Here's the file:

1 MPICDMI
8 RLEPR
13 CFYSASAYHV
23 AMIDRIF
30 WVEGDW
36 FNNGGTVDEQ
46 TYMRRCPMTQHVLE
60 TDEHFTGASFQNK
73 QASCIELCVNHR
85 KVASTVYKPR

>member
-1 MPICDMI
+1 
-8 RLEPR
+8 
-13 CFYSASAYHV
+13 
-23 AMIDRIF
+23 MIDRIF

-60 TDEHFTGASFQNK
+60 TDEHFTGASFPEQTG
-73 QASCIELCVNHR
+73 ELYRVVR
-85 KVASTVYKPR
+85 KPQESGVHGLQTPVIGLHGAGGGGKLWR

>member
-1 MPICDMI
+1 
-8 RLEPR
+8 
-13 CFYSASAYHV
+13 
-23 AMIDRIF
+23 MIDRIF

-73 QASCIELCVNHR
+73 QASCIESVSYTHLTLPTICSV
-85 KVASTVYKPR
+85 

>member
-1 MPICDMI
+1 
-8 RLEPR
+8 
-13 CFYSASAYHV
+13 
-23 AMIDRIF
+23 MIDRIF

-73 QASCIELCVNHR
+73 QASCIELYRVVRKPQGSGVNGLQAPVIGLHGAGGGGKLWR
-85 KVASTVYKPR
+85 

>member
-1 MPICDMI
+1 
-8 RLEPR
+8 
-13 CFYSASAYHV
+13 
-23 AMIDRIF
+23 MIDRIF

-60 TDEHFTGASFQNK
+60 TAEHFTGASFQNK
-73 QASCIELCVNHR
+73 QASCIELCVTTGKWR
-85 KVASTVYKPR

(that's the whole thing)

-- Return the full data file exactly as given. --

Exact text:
1 MPICDMI
8 RLEPR
13 CFYSASAYHV
23 AMIDRIF
30 WVEGDW
36 FNNGGTVDEQ
46 TYMRRCPMTQHVLE
60 TDEHFTGASFQNK
73 QASCIELCVNHR
85 KVASTVYKPR

>member
-1 MPICDMI
+1 
-8 RLEPR
+8 
-13 CFYSASAYHV
+13 
-23 AMIDRIF
+23 MIDRIF

-60 TDEHFTGASFQNK
+60 TDEHFTGASFPEQTG
-73 QASCIELCVNHR
+73 ELYRVVR
-85 KVASTVYKPR
+85 KPQESGVHGLQTPVIGLHGAGGGGKLWR

>member
-1 MPICDMI
+1 
-8 RLEPR
+8 
-13 CFYSASAYHV
+13 
-23 AMIDRIF
+23 MIDRIF

-73 QASCIELCVNHR
+73 QASCIESVSYTHLTLPTICSV
-85 KVASTVYKPR
+85 

>member
-1 MPICDMI
+1 
-8 RLEPR
+8 
-13 CFYSASAYHV
+13 
-23 AMIDRIF
+23 MIDRIF

-73 QASCIELCVNHR
+73 QASCIELYRVVRKPQGSGVNGLQAPVIGLHGAGGGGKLWR
-85 KVASTVYKPR
+85 

>member
-1 MPICDMI
+1 
-8 RLEPR
+8 
-13 CFYSASAYHV
+13 
-23 AMIDRIF
+23 MIDRIF

-60 TDEHFTGASFQNK
+60 TAEHFTGASFQNK
-73 QASCIELCVNHR
+73 QASCIELCVTTGKWR
-85 KVASTVYKPR